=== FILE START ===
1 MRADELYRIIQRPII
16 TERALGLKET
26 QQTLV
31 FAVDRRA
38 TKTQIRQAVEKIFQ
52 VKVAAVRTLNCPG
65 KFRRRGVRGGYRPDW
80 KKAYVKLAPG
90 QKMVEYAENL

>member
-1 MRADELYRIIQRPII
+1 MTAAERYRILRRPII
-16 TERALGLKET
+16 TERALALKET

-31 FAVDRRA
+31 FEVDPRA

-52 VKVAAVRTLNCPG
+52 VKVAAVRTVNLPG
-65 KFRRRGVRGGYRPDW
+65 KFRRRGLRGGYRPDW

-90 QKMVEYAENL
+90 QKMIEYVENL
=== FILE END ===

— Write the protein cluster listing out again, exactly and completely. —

1 MRADELYRIIQRPII
16 TERALGLKET
26 QQTLV
31 FAVDRRA
38 TKTQIRQAVEKIFQ
52 VKVAAVRTLNCPG
65 KFRRRGVRGGYRPDW
80 KKAYVKLAPG
90 QKMVEYAENL

>member
-1 MRADELYRIIQRPII
+1 MTAAERYRILRRPII
-16 TERALGLKET
+16 TERALALKET

-31 FAVDRRA
+31 FEVDPRA

-52 VKVAAVRTLNCPG
+52 VKVAAVRTVNLPG
-65 KFRRRGVRGGYRPDW
+65 KFRRRGLRGGYRPDW

-90 QKMVEYAENL
+90 QKMIEYVENL